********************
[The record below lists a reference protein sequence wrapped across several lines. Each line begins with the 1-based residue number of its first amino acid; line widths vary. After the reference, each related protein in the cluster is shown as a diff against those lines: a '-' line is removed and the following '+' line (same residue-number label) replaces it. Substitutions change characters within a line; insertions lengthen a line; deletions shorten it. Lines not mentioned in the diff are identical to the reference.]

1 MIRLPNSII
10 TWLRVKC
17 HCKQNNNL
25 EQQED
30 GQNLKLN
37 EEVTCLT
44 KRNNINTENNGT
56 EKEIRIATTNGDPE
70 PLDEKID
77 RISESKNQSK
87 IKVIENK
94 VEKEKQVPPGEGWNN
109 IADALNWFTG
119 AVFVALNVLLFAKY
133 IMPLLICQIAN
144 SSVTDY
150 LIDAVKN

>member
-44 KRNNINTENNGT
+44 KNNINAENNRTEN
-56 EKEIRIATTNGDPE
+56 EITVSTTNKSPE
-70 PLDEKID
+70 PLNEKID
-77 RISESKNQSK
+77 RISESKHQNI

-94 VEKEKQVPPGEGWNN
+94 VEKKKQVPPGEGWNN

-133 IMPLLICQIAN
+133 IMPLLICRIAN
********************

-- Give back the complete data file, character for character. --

[The record below lists a reference protein sequence wrapped across several lines. Each line begins with the 1-based residue number of its first amino acid; line widths vary. After the reference, each related protein in the cluster is shown as a diff against those lines: a '-' line is removed and the following '+' line (same residue-number label) replaces it. Substitutions change characters within a line; insertions lengthen a line; deletions shorten it. Lines not mentioned in the diff are identical to the reference.]

1 MIRLPNSII
10 TWLRVKC
17 HCKQNNNL
25 EQQED
30 GQNLKLN
37 EEVTCLT
44 KRNNINTENNGT
56 EKEIRIATTNGDPE
70 PLDEKID
77 RISESKNQSK
87 IKVIENK
94 VEKEKQVPPGEGWNN
109 IADALNWFTG
119 AVFVALNVLLFAKY
133 IMPLLICQIAN
144 SSVTDY
150 LIDAVKN

>member
-44 KRNNINTENNGT
+44 KNNINAENNRTEN
-56 EKEIRIATTNGDPE
+56 EITVSTTNKSPE
-70 PLDEKID
+70 PLNEKID
-77 RISESKNQSK
+77 RISESKHQNI

-94 VEKEKQVPPGEGWNN
+94 VEKKKQVPPGEGWNN

-133 IMPLLICQIAN
+133 IMPLLICRIAN